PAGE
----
Business Licensing Makes It Too Easy for Politicians To Punish People They Don't Like

Incensed by scenes of people celebrating the end (official or otherwise) of coronavirus lockdowns, New York Gov. Andrew Cuomo recently threatened to strip bars and restaurants of their licenses if they don't enforce social-distancing rules. There was no hint of due process in his message, just the prospect of establishments that allegedly break rules losing government-issued permission to do business—and another stark reminder that requiring people to get licenses turns making a living from a right into a privilege and puts people under the thumb of the state.
The governor's threat to deprive people of permission to make a living was explicit.
"Now we're getting reports from all across the state that there are large gatherings, social distancing is being violated, people are not wearing masks. We have gotten 25,000 complaints to the State of businesses that are in violation of the reopening plan—25,000 complaints," Cuomo snarled earlier this week. "A bar or restaurant that is violating these rules can lose their liquor license. State Liquor Authority inspectors are out. We have a task force of State investigators who are out. You can lose your liquor license and that is a big deal for a bar or restaurant."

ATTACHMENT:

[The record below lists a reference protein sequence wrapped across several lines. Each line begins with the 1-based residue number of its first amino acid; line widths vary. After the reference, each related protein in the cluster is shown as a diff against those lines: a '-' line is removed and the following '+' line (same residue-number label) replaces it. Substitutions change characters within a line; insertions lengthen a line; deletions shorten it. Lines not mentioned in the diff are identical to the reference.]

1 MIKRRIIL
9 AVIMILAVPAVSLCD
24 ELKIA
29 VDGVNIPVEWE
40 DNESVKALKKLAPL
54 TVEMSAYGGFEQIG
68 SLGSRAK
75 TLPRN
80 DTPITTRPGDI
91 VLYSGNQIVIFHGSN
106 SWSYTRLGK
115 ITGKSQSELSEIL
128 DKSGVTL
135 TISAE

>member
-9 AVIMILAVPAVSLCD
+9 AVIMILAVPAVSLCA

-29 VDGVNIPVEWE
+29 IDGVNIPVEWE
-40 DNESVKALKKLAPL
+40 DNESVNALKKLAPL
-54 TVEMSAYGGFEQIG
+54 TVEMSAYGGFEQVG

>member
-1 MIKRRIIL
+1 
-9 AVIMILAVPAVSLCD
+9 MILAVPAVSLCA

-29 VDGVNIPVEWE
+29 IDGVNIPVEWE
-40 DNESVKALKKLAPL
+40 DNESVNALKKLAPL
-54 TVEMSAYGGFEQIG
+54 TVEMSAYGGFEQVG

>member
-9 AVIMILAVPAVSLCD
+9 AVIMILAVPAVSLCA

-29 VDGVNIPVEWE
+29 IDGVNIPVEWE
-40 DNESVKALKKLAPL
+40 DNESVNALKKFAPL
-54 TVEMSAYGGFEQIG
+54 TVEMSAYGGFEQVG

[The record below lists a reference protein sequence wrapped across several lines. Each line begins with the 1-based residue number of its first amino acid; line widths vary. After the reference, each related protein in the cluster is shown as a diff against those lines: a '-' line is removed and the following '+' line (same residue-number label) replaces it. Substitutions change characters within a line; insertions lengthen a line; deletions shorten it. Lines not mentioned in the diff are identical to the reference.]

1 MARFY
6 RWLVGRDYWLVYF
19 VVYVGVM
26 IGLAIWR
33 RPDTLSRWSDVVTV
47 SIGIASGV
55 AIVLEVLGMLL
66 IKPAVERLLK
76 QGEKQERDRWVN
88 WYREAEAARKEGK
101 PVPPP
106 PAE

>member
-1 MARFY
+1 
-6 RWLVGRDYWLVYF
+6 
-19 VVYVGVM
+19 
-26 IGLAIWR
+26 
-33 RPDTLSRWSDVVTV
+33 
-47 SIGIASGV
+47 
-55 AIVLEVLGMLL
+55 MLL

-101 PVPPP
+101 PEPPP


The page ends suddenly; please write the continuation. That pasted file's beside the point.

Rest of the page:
In what was a typical Cuomo tantrum, the governor also threatened people drinking in public and unmasked protesters with fines "for open container and social distancing violations."
In those cases, though, he has to settle for using the criminal justice system and its (admittedly limited) safeguards to impose defined penalties on people whose identities the authorities may never learn. But loss of a liquor license, as he admits, "is a big deal for a bar or restaurant"—it's an arbitrarily imposed death sentence that can end the existence of any establishment that offends a thin-skinned state official.
Restaurant Bar by Free-Photos is licensed under


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